That’s why the idea of covenants are what is, essentially, going to doom this kind of Christianity: they are false cloaks of authority used to grab extra control over others by people who are manifestly unqualified to have that kind of power over anybody. We’re starting to wise up to that kind of false authority and we’re starting to reject it in ever-increasing numbers. We’re starting to understand how important bodily integrity, human dignity, civil rights, and self-ownership are, and we’re starting to comprehend–however dimly, in some circles–what a disastrous idea it is to strip power from women and hand it to men.

But the Christians who need to learn those lessons the most are going to be the last to master them.

Any time you see someone applying the dogwhistle word “covenant” to a voluntary association, be it marriage or church membership or belonging to a sandlot kiddie baseball league, you need to watch out. The people putting that term on the association are hypocrites who are well aware that no sane person would submit to their worst-case treatment or their total overreach, so they need an external cloak of authority to force people to do so anyway. A god’s command is the ultimate authority, and it’s one that Christians will respond to when they’ll refuse all other demands. These wolves in sheep’s clothing know that if they can’t command obedience and compliance on their own, then calling these commands “covenants” will do the trick.

The immediate and general effect of calling an agreement a “covenant” is that victims immediately have a tougher time escaping from the agreement. Instead of making the system have fewer worst-case outrages, they try to make it extra-dextra hard for victims to find redress and justice when a worst-case situation inevitably emerges. The more restrictions they pile on, they hope, the fewer victims will want to go to all that trouble and will instead just submit. That’s kind of how forced-birthers are doing it too, by trying to shame women into gestating against their wills and make acquiring abortion care way too prohibitive and shameful for most women to access–and it’s being done for exactly the same reason, and it’s producing much the same results: misery, women getting hurt, flagrant abuses of power by those in authority, and increasingly-shocking outrages committed against those who are not in power.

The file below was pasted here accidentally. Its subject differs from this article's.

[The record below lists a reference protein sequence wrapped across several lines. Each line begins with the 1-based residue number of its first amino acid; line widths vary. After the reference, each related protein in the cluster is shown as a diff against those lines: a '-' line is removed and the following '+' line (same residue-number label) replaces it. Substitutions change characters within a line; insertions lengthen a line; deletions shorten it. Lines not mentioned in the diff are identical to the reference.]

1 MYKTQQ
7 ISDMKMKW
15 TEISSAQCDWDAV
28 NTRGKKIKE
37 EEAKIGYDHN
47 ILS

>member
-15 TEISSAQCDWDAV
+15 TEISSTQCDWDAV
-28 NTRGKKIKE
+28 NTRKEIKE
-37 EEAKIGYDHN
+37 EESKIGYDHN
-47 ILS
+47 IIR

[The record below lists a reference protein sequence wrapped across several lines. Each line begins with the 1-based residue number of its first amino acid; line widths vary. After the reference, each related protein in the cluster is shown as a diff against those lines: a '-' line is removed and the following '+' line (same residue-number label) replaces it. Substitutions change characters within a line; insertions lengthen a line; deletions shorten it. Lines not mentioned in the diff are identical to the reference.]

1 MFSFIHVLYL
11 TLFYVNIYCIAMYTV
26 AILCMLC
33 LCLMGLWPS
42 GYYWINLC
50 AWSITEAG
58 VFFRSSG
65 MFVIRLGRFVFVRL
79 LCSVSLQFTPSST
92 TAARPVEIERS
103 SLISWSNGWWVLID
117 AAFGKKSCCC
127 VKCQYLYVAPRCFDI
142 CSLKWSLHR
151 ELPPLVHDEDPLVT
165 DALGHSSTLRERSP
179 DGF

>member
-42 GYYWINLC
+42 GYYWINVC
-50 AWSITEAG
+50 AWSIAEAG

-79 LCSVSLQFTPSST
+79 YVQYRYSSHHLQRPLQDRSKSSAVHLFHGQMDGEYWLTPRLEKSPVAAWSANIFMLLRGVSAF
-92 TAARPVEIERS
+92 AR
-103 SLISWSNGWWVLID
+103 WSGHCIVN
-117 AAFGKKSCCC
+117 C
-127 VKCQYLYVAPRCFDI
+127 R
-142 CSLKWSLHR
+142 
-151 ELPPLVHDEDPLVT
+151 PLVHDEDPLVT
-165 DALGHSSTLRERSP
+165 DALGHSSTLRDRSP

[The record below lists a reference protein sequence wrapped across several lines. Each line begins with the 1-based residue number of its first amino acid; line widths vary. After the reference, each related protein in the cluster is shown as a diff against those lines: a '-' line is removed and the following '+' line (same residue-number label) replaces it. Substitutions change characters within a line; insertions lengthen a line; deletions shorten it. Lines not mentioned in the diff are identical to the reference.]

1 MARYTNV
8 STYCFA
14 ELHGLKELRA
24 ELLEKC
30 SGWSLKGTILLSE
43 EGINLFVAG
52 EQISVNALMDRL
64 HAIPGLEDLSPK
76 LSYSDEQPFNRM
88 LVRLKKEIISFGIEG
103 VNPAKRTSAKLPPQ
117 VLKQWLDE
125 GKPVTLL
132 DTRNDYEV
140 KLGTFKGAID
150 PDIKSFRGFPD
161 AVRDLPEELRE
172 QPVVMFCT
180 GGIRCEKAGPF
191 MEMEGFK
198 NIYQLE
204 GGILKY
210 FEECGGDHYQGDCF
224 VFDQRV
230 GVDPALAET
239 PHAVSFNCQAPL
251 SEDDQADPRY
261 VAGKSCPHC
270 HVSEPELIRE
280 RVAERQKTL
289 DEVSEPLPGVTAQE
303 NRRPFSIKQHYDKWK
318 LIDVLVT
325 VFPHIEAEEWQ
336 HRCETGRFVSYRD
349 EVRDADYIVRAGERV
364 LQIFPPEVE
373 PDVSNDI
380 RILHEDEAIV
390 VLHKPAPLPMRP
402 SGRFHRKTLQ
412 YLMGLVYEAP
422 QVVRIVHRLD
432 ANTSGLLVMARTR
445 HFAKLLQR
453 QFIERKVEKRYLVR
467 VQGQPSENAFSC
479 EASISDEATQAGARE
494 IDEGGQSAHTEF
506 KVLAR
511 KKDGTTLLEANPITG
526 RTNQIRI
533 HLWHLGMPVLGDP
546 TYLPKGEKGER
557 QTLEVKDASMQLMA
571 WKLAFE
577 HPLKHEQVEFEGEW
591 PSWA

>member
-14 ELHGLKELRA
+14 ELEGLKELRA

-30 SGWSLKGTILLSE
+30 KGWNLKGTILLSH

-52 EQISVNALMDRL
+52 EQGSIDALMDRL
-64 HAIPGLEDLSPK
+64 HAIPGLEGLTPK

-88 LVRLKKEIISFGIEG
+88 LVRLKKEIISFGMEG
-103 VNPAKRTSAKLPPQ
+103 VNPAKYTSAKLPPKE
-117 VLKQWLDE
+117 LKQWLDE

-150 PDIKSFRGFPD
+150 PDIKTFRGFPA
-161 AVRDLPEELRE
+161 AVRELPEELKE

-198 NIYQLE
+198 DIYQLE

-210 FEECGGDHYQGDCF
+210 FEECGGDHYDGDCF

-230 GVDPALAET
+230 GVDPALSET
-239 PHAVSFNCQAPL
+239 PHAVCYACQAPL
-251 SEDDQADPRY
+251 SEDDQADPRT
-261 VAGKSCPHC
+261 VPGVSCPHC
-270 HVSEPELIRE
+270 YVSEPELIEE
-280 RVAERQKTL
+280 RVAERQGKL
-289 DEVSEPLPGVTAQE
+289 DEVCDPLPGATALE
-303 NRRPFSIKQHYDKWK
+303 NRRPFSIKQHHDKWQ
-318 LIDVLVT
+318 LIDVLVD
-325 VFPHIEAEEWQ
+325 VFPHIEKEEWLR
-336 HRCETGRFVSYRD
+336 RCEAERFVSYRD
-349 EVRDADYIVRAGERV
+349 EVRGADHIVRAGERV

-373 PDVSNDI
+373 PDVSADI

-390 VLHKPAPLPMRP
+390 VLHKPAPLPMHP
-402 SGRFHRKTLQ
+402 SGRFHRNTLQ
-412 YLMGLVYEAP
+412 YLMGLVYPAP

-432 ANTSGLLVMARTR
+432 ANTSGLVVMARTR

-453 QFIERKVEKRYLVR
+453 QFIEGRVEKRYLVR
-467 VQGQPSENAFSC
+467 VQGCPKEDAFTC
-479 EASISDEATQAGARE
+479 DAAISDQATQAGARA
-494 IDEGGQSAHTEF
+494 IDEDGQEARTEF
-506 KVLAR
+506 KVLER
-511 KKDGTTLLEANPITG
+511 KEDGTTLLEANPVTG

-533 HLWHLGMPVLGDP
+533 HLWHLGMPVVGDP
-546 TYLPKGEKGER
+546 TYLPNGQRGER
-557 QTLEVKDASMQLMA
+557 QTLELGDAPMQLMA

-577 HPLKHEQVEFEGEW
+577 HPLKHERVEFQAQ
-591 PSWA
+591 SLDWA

Enter The Village Church (Or Not, as the Case May Be).

TVC–and Acts 29, and its entire sick branch of Christianity–has revealed its true colors in their handling of this scandal. In the email they sent to members on May 23, they reveal exactly how diseased their branch of Christianity is and how resistant it is to external checks on its own power by saying, in response to a question about whether their behavior is harassment, that “we don’t believe any of the attempts we’ve made to communicate with Karen [Hinkley] have been harassing in any way.”